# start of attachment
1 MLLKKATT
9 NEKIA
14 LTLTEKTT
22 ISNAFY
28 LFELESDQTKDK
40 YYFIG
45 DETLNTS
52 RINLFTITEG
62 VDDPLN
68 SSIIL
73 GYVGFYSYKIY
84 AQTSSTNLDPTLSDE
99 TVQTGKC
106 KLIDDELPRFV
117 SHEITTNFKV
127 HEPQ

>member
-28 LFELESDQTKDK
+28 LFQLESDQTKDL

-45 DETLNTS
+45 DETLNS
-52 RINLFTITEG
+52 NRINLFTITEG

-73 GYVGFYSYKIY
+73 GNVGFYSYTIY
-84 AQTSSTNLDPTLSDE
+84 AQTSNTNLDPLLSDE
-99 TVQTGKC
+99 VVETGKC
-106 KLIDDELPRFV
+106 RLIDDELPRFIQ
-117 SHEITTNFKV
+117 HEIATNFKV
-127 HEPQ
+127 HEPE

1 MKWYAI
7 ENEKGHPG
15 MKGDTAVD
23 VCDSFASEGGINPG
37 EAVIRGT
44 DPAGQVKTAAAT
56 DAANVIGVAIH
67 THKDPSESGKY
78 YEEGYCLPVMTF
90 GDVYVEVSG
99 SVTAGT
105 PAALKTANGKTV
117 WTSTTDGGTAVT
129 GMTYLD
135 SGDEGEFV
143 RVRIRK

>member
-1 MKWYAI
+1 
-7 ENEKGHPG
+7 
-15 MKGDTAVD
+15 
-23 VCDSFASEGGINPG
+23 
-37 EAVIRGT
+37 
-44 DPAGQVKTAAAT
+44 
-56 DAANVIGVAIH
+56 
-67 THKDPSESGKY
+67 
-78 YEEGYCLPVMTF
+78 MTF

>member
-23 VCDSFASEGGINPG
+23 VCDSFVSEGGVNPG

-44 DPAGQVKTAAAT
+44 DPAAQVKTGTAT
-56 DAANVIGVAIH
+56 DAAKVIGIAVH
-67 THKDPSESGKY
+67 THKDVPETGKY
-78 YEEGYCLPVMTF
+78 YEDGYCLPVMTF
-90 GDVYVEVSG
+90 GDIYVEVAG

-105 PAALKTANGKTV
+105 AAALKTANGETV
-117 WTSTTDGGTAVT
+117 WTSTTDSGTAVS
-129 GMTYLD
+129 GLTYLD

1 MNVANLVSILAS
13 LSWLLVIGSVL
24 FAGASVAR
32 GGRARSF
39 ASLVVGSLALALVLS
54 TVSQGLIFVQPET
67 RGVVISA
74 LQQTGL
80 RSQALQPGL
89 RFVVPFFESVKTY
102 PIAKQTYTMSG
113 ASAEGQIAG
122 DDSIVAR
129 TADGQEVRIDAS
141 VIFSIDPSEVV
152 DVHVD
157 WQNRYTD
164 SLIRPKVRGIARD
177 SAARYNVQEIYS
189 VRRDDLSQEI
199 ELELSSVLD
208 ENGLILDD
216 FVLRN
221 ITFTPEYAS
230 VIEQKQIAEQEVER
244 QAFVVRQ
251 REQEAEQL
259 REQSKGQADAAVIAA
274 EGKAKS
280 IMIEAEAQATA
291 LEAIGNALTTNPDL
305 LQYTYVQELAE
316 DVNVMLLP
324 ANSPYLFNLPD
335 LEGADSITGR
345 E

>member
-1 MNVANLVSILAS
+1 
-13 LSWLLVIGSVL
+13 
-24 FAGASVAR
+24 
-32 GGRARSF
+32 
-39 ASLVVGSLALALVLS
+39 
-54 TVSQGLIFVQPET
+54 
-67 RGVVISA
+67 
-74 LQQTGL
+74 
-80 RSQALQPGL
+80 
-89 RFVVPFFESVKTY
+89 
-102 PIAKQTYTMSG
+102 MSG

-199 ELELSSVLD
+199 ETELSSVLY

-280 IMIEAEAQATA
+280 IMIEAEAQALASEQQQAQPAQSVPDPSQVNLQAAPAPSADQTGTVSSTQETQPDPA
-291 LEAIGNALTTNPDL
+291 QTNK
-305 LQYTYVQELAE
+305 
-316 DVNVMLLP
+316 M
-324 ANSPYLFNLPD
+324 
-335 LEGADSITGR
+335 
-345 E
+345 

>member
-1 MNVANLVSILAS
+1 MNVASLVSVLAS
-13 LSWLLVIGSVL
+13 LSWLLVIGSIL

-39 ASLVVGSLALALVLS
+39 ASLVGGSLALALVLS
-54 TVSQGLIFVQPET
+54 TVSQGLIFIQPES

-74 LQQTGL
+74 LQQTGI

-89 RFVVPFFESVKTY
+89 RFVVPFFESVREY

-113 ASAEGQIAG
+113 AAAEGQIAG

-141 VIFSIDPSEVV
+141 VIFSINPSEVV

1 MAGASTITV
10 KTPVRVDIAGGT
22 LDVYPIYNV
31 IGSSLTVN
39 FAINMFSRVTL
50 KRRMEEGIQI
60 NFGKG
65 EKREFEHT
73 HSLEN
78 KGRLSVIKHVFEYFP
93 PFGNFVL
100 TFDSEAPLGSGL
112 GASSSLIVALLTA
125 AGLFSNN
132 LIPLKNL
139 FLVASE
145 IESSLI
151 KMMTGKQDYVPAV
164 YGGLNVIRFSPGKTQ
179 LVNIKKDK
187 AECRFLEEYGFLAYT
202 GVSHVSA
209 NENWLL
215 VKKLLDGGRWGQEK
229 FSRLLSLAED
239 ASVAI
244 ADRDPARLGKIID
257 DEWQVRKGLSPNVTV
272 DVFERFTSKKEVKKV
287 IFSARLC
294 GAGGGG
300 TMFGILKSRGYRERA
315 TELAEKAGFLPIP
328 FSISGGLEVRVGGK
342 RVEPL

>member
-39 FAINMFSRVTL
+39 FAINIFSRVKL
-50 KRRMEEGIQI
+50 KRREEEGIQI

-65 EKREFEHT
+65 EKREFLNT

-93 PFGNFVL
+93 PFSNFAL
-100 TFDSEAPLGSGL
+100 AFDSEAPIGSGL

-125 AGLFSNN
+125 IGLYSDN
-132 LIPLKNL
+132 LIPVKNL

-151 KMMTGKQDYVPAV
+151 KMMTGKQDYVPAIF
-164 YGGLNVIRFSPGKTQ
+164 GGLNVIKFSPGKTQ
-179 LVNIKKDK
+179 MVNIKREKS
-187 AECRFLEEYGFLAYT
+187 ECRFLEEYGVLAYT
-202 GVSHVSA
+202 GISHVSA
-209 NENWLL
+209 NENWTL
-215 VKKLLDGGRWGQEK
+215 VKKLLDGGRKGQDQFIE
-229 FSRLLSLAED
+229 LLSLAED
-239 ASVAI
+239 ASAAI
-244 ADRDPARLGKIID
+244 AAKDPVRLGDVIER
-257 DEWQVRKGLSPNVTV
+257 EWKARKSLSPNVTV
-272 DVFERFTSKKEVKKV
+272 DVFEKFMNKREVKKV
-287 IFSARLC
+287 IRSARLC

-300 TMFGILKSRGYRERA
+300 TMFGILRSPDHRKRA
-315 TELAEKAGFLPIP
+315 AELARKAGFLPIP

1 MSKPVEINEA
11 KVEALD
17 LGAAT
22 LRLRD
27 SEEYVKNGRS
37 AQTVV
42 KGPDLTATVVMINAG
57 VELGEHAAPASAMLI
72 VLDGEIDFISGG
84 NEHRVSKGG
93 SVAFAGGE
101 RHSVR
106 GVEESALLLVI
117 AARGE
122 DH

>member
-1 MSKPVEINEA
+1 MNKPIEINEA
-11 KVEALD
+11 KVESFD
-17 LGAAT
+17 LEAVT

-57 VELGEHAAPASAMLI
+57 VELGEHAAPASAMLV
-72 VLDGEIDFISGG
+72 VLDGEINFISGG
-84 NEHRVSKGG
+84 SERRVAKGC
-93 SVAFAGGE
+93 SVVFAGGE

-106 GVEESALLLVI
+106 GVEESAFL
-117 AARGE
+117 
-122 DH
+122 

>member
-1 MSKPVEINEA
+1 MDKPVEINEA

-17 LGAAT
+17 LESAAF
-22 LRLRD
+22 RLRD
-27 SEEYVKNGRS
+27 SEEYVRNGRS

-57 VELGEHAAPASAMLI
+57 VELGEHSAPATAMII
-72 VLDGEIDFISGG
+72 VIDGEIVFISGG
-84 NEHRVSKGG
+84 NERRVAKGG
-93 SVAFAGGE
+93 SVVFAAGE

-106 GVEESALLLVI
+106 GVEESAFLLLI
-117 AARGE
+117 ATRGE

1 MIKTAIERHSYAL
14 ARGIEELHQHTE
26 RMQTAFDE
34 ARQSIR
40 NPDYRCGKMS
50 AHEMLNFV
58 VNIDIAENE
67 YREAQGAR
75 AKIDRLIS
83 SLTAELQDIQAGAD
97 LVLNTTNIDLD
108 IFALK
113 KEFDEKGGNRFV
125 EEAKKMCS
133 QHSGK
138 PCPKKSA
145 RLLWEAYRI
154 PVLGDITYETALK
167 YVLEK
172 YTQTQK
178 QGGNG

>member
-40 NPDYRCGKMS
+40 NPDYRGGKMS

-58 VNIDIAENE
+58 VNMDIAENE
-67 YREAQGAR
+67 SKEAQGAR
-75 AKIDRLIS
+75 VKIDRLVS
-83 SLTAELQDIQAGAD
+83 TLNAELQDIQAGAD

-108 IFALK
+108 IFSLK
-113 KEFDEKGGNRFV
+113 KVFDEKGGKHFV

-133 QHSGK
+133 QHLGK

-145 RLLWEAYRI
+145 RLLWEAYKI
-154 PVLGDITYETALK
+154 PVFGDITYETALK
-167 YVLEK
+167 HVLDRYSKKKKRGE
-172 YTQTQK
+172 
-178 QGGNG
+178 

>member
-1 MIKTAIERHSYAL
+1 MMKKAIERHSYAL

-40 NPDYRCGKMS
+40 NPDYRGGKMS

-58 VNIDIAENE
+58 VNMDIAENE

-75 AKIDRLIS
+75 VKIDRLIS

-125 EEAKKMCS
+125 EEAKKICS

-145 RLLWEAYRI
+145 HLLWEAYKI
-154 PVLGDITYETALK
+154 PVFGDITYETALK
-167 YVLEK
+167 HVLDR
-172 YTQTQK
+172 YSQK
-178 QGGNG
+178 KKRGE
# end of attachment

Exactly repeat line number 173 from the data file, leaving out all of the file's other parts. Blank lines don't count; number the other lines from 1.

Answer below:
+54 TVSQGLIFIQPES